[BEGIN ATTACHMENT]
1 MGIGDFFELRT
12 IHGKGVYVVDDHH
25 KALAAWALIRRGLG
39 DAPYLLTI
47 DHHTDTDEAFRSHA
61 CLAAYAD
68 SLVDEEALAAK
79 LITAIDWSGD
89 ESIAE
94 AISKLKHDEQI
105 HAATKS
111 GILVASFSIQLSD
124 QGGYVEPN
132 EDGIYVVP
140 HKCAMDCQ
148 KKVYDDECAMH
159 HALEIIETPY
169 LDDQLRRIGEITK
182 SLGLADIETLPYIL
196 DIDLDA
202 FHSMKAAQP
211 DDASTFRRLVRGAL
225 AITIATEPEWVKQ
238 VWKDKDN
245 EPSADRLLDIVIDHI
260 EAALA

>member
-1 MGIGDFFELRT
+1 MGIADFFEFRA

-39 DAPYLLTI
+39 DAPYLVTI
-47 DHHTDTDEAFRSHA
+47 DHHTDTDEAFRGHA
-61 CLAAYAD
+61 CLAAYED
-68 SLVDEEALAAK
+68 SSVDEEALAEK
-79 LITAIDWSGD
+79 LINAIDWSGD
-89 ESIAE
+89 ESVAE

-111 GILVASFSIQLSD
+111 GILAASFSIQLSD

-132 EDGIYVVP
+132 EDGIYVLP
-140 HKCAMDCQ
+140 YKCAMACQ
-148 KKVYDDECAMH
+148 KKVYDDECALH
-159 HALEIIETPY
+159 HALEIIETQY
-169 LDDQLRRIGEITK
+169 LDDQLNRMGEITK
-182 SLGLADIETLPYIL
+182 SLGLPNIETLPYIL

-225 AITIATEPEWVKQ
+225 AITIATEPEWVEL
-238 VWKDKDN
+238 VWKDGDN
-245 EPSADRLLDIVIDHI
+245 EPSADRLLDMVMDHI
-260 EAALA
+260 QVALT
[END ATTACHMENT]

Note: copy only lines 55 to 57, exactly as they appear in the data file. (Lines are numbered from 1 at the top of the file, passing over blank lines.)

+182 SLGLPNIETLPYIL

-225 AITIATEPEWVKQ
+225 AITIATEPEWVEL